How do you prove climate change is a fact? And if it is, what damage can we expect? It’s a thoughtful and fascinating round of climate science questions today.

Got a question about climate science? These next few weeks at Rooted we’re running the Ask a climate scientist series. Keep the questions coming as well, by either leaving one as a comment, or emailing directly to me. Some of you have asked similar questions, so keep an eye out for them, and let me know if that didn’t answer exactly what you were wondering.

These answers are coming from American Geophysical Union’s Climate Science Q&A service, where more than 700 volunteer scientists provide factual and peer-reviewed climate science information to journalists. The AGU only comments on science, not climate policy.

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Interesting two-questions-in-one question from Crikey reader Janus Kabulz

  1. Why do so many people (politicians, media etc) say that anthropogenic climate change is a ‘fact’ when (1) the IPCC says that it is “highly likely” that climate change is due to anthropogenic factors, and (2) that it is impossible to prove the null hypothesis, but you can only demonstrate high correlation?
  2. Doesn’t the continued proclamation of “fact” damage scientific reputation and the message that everyone is trying to get out?

Alan Robock, Professor II at Rutgers University, writes:

What is a fact? To a scientist, there are only prevalent theories, and because it is possible that new evidence or understanding, however unlikely, could appear to disprove the current theory, it is hard for us to say something is a fact.

But in my opinion, if something is very likely, it would improve communication with the public to call things facts, and it is good that politicians and media say that. Is it a fact that Earth is round? Is it a fact that gravity pull things downward? Yes. Yes. Is it a fact that Earth is warming? Yes. Is it a fact that the greenhouse gases humans add to the atmosphere cause warming? Yes. Is it a fact that natural causes of climate change (volcanic eruptions and solar variations) cannot explain the warming of the past 50 years? Yes. Is it a fact that the warming caused by the greenhouse gases, particularly carbon dioxide, but also methane, nitrous oxide, and Freon, can explain the warming? Yes. Is it a fact that natural variability of the climate system (chaos) cannot explain the warming? Yes. Is it a fact that there is no explanation other than the effects of humans that can explain the warming? Yes. So I think this is the way, using the word “fact,” that we should explain global warming.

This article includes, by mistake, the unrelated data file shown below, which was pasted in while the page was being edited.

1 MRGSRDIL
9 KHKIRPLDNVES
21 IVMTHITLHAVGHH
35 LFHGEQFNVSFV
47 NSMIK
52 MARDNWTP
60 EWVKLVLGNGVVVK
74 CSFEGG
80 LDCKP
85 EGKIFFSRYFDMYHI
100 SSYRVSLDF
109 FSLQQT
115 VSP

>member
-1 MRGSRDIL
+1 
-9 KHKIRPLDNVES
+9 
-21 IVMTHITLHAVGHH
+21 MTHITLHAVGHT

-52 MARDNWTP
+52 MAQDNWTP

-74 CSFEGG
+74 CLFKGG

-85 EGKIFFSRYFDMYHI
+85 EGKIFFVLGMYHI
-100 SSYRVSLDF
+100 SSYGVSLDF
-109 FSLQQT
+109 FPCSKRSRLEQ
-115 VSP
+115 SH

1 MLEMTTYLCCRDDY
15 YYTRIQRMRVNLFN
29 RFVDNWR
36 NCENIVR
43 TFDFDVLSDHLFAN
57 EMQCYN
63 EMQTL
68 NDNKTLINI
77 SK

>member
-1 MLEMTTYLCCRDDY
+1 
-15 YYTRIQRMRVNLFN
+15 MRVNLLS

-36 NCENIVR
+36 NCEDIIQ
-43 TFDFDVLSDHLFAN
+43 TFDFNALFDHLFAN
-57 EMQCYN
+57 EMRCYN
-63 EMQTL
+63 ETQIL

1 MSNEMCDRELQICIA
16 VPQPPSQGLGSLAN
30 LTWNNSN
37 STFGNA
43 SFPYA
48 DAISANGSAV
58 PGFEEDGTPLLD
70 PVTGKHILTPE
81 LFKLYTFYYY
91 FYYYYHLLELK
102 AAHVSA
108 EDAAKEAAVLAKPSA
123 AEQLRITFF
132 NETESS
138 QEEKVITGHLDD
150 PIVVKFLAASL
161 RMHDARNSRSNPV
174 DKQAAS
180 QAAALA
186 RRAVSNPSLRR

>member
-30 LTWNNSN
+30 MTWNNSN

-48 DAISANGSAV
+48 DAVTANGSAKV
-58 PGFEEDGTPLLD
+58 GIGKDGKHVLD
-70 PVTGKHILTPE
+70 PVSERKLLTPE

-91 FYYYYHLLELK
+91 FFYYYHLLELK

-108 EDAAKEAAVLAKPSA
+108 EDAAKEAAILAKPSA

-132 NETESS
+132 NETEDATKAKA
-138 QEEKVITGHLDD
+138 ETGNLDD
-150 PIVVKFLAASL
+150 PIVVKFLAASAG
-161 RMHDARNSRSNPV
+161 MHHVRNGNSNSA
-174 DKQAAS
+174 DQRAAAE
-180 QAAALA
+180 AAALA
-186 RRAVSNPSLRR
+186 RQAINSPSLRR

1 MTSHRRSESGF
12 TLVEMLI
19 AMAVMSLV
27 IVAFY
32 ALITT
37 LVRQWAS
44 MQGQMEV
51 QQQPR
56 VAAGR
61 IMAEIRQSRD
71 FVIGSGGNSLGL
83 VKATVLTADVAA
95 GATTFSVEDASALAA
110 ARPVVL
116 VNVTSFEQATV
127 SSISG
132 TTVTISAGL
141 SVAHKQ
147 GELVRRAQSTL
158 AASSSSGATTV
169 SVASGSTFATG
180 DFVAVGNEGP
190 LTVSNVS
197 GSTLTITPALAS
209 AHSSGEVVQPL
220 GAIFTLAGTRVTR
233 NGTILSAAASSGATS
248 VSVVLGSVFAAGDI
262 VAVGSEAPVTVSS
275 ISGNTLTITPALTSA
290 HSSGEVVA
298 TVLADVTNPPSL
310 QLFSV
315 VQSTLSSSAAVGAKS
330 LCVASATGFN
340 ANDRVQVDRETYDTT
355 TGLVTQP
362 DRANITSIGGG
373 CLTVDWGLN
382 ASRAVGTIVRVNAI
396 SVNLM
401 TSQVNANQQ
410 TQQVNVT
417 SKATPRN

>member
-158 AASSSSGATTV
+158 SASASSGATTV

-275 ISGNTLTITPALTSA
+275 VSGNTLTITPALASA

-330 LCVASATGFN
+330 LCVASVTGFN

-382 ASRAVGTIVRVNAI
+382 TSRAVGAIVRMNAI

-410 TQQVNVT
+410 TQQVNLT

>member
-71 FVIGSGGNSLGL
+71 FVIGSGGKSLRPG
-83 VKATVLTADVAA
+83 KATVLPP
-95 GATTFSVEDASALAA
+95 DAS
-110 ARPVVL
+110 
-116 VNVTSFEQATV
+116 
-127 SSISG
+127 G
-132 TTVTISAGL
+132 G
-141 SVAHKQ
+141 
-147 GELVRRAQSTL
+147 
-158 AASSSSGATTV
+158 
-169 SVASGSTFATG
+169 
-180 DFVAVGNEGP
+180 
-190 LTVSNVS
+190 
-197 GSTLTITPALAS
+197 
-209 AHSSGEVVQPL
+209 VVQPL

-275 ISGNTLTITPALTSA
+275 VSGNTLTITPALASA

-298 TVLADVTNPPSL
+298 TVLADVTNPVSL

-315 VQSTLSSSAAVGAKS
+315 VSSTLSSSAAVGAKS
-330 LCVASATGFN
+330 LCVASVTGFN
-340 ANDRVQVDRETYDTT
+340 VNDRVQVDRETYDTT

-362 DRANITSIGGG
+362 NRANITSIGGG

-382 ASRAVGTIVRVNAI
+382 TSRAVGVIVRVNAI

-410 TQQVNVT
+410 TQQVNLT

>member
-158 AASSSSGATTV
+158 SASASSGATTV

Andreas Schmittner from Oregon State University reviewed this answer and agreed.

Crikey reader Derek Kreckler asks a very pertinent question:

What kind of damage we can expect over the coming 2 – 3 hundred years even if we can reverse the current climate trends.

Dr. Kelly Halimeda Kilbourne,  from the University of Maryland, responds:

There are two ways to interpret this question, so I’ll try to answer both.

If by “reverse the current trends” you mean that we stop emitting greenhouse gases and remove all of the greenhouse gases that we added in the past, then Earth’s temperature would return to normal, and in 200-300 years we would likely have a climate that is very similar to the early 20th Century. Eventually — in a time frame that could be a few years to many thousands of years, we don’t know — the Earth would begin to cool very slowly (over tens of thousands of years) and we would go into the next ice age with global temperatures on the order of a few degrees cooler than today. This scenario is very unlikely however, because we will not be able to stop emitting greenhouse gases immediately, nor currently can we remove all of the greenhouse gases that we have already emitted.

This leads to another interpretation of your question. If you meant that we turn around our current trends in greenhouse gas emissions completely so that we emit no more greenhouse gases in a few decades, then we will have committed ourselves to some warming and some of the changes we already are experiencing, but will avoid the most severe consequences. Over the long term, if we can keep our greenhouse gas emissions to below 450 ppm (we are currently approaching 400ppm from an original pre-industrial value of 280ppm), then the earth will likely come to equilibrium about 1-2 degrees warmer by 200-300 years from now (based on a study by Knutti et al., 2005, Geophysical Research Letters).

The 4th Assessment report of the Intergovernmental Panel on Climate Change has a nice summary figure listing many of the expected impacts at different temperatures (Working Group 2, Summary for Policy Makers, Figure SPM.2). A variety of physical environmental changes will accompany even a modest temperature increase including changes in water availability, sea level, and ocean pH. These physical changes will likely impact people and ecosystems through things like changes in the viability of agriculture in different locations, changes in the distribution of some diseases (e.g. Malaria), changes in species ranges and migration patterns, some species extinctions, increased damage from coastal floods and storms, etc. The changes brought on by greenhouse gases will likely persist for at least 1000 years after we stop our emissions, see the paper by Solomon et al. 2009: Irreversible climate change due to carbon dioxide emissions.

This answer was reviewed by Andreas Schmittner from Oregon State University and Kevin Schaefer from the University of Colorado, who both found it satisfactory.

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Peter Fray
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